(V)iew (L)arge table. Fast.
Grab the binaries from the releases page and put it in your PATH -- profit!
There are two binaries in the releases:
vlis the main binary, it takes one or more filenames (or stdin) as the input and outputs the formatted table into stdout
vllis a simple wrapper on
vl, it's equivalent to
vl -z ... | less -SR
$ vl --help
VLL tries to load a fixed number of lines to calculate the appropriate column width, and then immediately output the formatted table. This makes it particularly suitable for viewing large ascii tables.
VLL guesses the format by the file's extension. If the file has extension ".csv", it is treated as a CSV file, otherwise a TSV file. The latter includes the cases where the input is piped in.
A CSV/TSV file is assumed to strictly follow RFC 4180.
If you encounter a parse error, usually it's because the file doesn't follow
the standard strictly, (e.g., its use of quotes or escapse sequences doesn't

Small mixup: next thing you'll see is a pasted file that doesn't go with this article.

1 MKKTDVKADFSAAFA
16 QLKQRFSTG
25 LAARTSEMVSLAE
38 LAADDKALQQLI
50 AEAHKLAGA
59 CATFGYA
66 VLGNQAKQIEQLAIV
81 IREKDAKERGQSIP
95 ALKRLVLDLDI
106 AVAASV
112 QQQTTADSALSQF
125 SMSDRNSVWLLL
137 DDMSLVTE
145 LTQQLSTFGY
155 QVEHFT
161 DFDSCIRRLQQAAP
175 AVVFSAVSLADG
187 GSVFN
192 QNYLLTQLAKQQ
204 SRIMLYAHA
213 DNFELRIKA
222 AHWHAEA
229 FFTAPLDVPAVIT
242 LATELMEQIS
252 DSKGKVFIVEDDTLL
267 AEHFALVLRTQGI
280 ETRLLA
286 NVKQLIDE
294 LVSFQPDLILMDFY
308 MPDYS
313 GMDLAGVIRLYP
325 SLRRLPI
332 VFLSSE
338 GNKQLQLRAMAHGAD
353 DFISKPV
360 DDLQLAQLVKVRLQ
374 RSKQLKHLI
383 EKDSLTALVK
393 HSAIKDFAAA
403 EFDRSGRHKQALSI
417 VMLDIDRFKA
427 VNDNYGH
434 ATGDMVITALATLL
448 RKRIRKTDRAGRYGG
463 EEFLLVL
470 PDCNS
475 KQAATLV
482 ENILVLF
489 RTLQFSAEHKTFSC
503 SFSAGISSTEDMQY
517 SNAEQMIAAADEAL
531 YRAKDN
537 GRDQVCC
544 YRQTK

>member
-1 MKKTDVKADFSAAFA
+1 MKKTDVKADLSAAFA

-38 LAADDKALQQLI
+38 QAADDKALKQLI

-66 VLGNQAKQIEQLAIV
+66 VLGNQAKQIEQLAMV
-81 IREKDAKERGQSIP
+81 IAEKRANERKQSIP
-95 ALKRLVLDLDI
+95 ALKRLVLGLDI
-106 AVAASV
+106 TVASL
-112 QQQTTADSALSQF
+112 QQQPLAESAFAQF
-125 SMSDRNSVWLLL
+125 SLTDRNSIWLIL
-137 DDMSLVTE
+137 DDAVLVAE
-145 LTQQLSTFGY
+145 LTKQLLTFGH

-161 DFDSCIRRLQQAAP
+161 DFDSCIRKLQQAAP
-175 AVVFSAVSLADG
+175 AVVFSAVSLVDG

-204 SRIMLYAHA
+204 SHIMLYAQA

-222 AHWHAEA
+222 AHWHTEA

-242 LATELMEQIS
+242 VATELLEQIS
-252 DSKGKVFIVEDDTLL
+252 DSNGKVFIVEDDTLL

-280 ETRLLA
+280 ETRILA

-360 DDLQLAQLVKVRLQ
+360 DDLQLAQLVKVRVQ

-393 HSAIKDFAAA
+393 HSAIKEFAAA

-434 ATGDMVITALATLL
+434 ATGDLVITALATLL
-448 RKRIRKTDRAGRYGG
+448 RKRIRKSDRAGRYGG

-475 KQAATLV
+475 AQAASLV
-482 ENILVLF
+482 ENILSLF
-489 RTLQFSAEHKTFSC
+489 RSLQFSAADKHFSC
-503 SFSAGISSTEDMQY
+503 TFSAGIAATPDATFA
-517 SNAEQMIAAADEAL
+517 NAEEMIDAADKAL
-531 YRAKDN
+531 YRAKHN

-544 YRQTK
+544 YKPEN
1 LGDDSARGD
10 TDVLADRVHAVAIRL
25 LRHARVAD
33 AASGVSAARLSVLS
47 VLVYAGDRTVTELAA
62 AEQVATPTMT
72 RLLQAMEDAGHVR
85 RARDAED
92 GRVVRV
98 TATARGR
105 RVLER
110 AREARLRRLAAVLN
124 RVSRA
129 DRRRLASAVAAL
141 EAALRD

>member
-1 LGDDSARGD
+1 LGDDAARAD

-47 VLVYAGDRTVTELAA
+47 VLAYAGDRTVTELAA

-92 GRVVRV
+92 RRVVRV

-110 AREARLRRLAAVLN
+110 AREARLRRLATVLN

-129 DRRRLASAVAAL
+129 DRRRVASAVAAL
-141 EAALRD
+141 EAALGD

comply with the standard,) in which case the
--naive option fixes most
problems. If the file complies RFC 4180, VLL escapses special characters
\n in cells.
One of the features I like about VLL is that it displays comments (lines preceded by "#" by default) along with the formatted table. This is especially useful when the CSV file has an informative header, or sometimes when the comments separates the CSV file into sections.
Don't forget that you can always use
vl in a pipe chain.
Build from source
First, you need to install Stack.
If you have Stack already, clone this repo,
cd into it and run the following
command in your shell:
$ make $ make install
This will build and install two binaries (
~/.local/bin is listed under
$PATH and you are good to go. Run
vll --help in your shell for details.